An assessment of methods for the quantitation of lung lesions in sheep and goats : a thesis presented in partial fulfilment of the requirements for the degree of Master of Philosophy at Massey University

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Although pneumonia is one of the most common diseases of ruminants worldwide, there is a wide variation in the way research workers have assessed the severity of pneumonic lesions. The problem is further complicated by the variable accuracy observers may have in judging the proportions of pneumonic areas in affected lungs. The work reported here was undertaken to evaluate the methods available for quantitation of pneumonia in livestock killed in slaughterhouses. Some of the methods were then used to investigate the prevalence and variety of pneumonic lesions in the lungs of 4284 goats killed in a North Island slaughterhouse during the winter months. A preliminary study of the postmortem change in lung volume demonstrated that the greatest decrease occurred from 3 to 24 hours postmortem, at which time there was an average loss of volume of 10%. A measurable decrease in lateral area occurred after 8 hours postmortem, and peaked at 96 hours with an average decrease of 8%. Image analysis was efficient in detecting changes in lung area, but the positioning of the lungs at the time of photography was a source of measurement error. In assessing pneumonic surface areas there was no advantage in photographing a mid-sagittal section of the lungs over a dorso-lateral view of the whole lungs, but lungs separated into left and right sides before photography gave less distortion than if left attached to the trachea. An image analysis technique proved to be more accurate than a paper silhouette technique for measuring lung areas. While measuring the densities of the lungs, it was found that the density of the non-pneumonic portions of lung varied markedly between animals. This variation should be taken into account by using a formula to calculate the proportion of pneumonic tissue within each lung. A formula was derived which can be applied in all species when an objective estimate of the amount of pneumonic tissue is necessary, or a volumetric rather than an area value is required; but the need to sample and measure a non-pneumonic portion makes this technique inappropriate for routine work. It was concluded that even though the percentage of lung volume impaired by pneumonia may be theoretically more important than the percentage of affected area, its measurement is too time consuming for routine use. Simple measurement of whole lung density is a poor indicator of the extent of pneumonia, while the measurement of pneumonic areas tended to overestimate the volume of pneumonic tissue. This is compounded by the irregular shape of the lungs and differences in spatial distribution of lesions. A survey of 4284 goat lungs revealed only ten cases of bronchopneumonia. Forty-one percent of the lungs had lesions compatible with Muellerius capillaris: 33% had lesions compatible with Dictyocaulus filaria, and 8% had both types simultaneously. The prevalence of parasitic lesions increased with age. There was a statistical correlation between the severity of dictyocaulus lesions, the presence of nodular muellerius lesions, and low carcass weight. The carcasses of goats with mild to severe Dictyocaulus filaria lesions were from 0.81 to 1.52 kg lighter than those of animals without these lesions. The carcasses of goats with more than 10 nodular (Muellerius capillaris) lesions were 0.75 kg lighter than those of animals without these lesions. Twelve sets of lungs had lesions of chronic bronchiectasis. Parasite larvae were seen in the bronchial lumina of three of them. The microscopic appearance varied from a moderate dilatation of occluded bronchi which retained an intact epithelium, to large foreign-body granulomas where the remaining bronchial outlines were barely discernible. Subpleural lymph nodes were a common finding in more than 4% of goat lungs. Their frequency varied between flocks from as little as 2% to as much as 27%. Their distribution, architecture, and differentiation from the pulmonary lymphoid nodules described in cattle with dictyocaulus reinfection syndrome are discussed. Multifocal fibrous pleural plaques were found in two cases of the over 4000 goat lungs sampled. They have not been described previously in the veterinary literature. Pleural adhesions were found in 350 cases (8.16%). The relatively higher frequency of pleurisy versus pneumonia suggests that pneumonia in goats in the North Island of New Zealand completely resolves in most cases and probably has a seasonal occurrence, with a much lower prevalence than chronic non-progressive pneumonia of sheep.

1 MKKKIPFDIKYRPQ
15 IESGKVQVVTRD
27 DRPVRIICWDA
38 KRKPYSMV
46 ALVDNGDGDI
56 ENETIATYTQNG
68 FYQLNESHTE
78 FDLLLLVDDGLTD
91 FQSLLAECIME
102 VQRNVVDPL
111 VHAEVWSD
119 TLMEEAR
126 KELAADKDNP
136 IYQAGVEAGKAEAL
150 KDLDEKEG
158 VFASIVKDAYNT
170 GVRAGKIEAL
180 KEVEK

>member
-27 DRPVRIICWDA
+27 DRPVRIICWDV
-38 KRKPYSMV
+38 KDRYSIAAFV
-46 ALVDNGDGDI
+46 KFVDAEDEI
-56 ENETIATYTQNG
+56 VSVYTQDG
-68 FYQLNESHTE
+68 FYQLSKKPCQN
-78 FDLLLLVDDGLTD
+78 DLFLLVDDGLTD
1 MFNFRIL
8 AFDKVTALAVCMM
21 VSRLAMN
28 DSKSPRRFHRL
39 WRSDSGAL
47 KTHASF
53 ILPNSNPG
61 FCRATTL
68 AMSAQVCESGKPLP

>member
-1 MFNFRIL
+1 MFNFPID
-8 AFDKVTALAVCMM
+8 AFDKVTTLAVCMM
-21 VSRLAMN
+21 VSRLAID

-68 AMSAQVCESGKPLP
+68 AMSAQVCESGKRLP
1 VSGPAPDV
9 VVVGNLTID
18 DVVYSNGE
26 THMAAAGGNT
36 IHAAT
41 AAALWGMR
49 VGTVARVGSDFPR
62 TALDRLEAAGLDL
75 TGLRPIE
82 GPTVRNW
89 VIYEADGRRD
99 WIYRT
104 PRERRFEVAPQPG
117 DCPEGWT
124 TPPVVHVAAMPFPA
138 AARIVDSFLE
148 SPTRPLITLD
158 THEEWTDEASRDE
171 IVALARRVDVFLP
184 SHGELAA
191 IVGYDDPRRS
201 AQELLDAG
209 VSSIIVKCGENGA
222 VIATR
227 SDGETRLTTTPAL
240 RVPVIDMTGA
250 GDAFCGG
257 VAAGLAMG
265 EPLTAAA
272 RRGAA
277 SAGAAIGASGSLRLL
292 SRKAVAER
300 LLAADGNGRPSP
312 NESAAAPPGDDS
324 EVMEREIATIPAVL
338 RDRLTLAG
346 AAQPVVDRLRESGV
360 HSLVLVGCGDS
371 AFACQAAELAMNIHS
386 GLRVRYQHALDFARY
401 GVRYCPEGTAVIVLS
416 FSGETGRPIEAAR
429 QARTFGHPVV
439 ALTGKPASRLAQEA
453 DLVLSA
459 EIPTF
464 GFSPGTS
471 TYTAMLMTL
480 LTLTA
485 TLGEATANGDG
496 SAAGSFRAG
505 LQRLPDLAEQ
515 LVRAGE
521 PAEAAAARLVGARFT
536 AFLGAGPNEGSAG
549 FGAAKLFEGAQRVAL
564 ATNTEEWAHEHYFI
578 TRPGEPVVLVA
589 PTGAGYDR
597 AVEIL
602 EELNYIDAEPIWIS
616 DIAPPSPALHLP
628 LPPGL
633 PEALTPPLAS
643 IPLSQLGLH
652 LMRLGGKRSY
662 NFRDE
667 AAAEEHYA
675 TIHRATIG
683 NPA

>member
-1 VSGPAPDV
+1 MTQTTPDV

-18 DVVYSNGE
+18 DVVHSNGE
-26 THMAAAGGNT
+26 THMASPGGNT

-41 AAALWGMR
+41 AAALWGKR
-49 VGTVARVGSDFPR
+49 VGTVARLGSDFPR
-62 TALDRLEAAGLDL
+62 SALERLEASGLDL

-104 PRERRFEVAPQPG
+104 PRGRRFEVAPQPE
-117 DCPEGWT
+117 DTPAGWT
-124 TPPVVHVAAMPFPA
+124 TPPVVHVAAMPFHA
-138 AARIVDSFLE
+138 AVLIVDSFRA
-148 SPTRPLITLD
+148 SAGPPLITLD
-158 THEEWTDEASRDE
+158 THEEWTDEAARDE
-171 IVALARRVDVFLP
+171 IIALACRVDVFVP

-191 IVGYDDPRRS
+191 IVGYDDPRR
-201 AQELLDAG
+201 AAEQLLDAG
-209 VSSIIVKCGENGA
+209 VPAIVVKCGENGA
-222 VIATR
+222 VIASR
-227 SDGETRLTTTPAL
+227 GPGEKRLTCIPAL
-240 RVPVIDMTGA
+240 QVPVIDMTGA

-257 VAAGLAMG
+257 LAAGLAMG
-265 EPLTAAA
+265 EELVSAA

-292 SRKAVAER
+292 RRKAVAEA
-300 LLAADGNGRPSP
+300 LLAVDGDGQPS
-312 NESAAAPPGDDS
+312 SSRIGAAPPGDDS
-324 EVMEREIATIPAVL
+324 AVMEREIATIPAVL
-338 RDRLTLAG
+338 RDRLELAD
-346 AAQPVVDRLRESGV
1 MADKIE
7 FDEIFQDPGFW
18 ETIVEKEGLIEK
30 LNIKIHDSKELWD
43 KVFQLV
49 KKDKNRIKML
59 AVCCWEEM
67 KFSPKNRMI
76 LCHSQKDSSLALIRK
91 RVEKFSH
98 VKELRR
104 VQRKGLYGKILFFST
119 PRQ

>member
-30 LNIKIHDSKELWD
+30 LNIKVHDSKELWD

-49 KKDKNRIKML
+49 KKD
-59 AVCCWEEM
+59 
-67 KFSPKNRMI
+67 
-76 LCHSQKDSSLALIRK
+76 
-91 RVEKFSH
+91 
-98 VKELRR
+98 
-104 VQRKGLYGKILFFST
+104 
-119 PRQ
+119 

Pneumonia in livestock, Goat diseases, Lung lesions